I was browsing Pinterest this lovely evening, and came across this gorgeous poem that really strummed my heartstrings. Sometimes I read words that I feel so strongly as if they were exhaled from my body and inhaled by someone else who had the mindfulness to write them down. I am envious of those who do this, especially those who write words that I’ve searched for with such desperation as I have these past few weeks. It has been a roller coaster of a year for me personally so far, and this poem really says it all about the secret feelings in my heart.
No feelings are ever unwarranted. They are there because of reasons – whether you can come to term with those reasons determines how well you handle yourself when those feelings are manifested into attitudes and actions. One tip – it’s easier to handle those reasons if you understand them, and a great way to understand your feelings is to write them down so as to read them exactly as you mean them. I absolutely recommend journal writing as a great therapy technique, but also as a writing technique. Honesty makes the best poetry – or something like that. 😉
There is a growing movement to use Pinterest as more of a social media website and gain some free advertising by way of uploading pieces of work for viewers to read and pin to their boards. Much like the Whisper app that allows users to make an inspirational or confessional “meme” of sorts, Pinterest is being used to spread quotes, flash fiction, pieces of poetry and other artistic works of the print persuasion. Pinterest is how I learned of poets such as Lang Leav and Tyler Knott Gregson, whom I’ve chosen to feature in this post because, out of the hundreds of images that came up in a quick Pinterest search of “poetry” these words pounced on my heart.
That’s what I love about the Internet. It’s a global network that allows my words to reach others, and allows others to share words that I can relate to, though I may never meet these authors in real life. Their work still has an impact on me as a reader and as a writer. When authors tip their noses up at the idea of being posted on the Internet, I say, “What’s the harm in being exposed? What’s the harm in sharing your words with anyone who is willing to read them? Isn’t that what you’re doing it for?”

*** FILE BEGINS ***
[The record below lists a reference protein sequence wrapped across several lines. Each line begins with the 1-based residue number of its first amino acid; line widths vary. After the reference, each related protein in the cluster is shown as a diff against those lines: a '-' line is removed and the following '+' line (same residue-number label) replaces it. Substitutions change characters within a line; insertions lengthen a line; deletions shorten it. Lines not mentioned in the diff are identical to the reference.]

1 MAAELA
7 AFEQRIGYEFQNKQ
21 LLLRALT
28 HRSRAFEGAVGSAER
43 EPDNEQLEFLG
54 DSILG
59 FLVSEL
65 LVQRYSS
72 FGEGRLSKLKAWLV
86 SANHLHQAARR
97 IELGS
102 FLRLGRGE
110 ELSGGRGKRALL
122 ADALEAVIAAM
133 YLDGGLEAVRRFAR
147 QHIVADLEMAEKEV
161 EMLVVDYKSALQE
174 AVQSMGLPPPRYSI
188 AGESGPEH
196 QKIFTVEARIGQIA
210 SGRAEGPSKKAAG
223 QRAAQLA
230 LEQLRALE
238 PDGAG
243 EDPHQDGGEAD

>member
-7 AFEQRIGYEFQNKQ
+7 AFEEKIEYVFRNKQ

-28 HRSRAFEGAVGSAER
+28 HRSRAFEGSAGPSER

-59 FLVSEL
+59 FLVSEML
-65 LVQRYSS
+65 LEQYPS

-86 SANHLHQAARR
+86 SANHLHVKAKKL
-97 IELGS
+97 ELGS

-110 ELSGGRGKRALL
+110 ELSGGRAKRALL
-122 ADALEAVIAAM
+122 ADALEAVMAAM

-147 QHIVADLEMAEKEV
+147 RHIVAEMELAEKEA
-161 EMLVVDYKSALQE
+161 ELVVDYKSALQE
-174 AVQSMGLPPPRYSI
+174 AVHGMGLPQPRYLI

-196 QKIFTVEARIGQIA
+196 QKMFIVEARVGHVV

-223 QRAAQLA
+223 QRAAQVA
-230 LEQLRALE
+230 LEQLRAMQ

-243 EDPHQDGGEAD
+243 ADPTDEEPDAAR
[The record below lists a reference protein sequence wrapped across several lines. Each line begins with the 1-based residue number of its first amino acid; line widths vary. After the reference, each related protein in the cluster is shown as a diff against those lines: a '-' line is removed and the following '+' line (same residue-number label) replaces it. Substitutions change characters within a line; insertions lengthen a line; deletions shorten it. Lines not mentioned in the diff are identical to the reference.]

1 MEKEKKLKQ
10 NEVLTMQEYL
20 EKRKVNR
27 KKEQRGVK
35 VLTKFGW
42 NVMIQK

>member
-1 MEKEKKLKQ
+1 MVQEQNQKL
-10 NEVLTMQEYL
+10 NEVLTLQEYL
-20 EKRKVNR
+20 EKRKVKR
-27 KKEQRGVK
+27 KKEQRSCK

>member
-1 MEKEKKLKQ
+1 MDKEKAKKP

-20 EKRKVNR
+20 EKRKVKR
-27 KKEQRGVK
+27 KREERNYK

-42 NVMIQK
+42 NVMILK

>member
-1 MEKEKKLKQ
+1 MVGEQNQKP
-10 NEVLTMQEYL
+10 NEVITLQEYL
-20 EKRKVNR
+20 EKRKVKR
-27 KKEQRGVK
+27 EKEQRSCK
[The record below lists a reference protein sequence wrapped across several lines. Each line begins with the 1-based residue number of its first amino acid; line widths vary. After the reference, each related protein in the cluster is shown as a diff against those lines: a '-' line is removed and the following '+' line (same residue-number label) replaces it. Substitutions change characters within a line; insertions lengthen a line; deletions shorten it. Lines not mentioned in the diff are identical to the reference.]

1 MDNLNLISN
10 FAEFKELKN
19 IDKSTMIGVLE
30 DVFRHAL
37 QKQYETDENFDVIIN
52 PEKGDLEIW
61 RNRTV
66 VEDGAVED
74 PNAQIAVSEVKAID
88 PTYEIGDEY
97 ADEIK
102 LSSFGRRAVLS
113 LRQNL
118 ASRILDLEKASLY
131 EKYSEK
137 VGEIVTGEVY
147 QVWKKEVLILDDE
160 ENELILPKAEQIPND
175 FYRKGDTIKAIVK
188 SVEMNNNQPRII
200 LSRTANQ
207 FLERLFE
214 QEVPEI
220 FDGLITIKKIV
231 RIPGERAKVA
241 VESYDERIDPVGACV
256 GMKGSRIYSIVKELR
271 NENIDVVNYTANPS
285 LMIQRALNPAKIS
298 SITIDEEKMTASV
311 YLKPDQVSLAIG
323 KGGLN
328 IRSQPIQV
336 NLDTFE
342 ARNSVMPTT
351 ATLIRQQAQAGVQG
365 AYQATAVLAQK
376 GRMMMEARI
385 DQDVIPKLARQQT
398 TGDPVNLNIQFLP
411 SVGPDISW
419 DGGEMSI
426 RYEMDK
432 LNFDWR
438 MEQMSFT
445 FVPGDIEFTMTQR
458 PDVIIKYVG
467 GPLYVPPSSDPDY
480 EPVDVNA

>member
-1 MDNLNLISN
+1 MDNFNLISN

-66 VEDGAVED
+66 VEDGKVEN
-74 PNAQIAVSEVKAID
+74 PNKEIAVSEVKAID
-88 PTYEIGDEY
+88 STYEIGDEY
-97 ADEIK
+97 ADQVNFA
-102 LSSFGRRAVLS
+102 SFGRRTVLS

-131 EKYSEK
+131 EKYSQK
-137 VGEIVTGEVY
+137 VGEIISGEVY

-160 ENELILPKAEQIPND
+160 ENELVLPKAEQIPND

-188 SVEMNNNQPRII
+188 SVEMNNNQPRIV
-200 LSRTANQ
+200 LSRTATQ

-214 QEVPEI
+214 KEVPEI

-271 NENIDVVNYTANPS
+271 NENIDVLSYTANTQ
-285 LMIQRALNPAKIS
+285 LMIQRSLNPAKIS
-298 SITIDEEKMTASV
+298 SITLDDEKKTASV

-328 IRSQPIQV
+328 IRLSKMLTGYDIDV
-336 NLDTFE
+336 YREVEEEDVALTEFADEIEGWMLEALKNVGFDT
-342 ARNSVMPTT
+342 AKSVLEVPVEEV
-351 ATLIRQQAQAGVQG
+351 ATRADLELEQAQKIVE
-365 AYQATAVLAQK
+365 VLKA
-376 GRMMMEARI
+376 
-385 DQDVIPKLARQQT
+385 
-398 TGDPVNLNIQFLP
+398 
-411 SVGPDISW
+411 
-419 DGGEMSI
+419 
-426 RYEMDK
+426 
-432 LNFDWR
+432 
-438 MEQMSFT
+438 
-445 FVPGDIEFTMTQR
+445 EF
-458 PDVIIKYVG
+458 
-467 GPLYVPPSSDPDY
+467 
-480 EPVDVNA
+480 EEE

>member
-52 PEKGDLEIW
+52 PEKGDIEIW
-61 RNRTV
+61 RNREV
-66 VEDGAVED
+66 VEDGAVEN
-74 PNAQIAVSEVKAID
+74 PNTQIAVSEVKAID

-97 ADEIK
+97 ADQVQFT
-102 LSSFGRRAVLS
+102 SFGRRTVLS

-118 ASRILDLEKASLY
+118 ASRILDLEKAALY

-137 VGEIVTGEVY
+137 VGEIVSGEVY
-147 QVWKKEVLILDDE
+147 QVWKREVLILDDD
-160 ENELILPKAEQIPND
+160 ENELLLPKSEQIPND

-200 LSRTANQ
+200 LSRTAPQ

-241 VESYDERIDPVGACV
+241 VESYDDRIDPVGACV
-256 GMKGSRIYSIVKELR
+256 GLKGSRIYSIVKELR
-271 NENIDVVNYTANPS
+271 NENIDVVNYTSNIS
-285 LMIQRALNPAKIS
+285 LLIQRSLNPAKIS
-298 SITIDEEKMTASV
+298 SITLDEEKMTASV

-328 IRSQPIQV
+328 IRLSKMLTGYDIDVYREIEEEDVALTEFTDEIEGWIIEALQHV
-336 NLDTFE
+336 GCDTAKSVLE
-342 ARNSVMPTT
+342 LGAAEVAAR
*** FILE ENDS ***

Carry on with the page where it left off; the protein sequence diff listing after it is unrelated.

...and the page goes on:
I am in the process of submitting many pieces that I would love to share with an audience. However, I am restricted from publishing my own work on my blog at the risk of never having them published professionally. I wish this were not the case so I could share these pieces with my friends, family and potential readers, but I cannot risk the potential opportunity to be published on a more mass level. This is unfortunate for me, because if these pieces are never picked up for publication, I have lost all this time to share them with people who may actually read them. I feel this is not a fair publishing practice and do wish there was something we could do about it. I implore anyone with inside knowledge to please explain to me why this is a common practice in the publishing industry. All comments and feedback are appreciated!
Challenge for the week – mosey on over to Pinterest, set yourself up an account (super easy and you’re gonna love it!) and do a quick search of poetry or quotes. There may even be a category for it. Find a few that jump out at you – and after reading through them, consider what those choices say about you. What words are you carrying inside?
Have a great evening, and thanks for reading.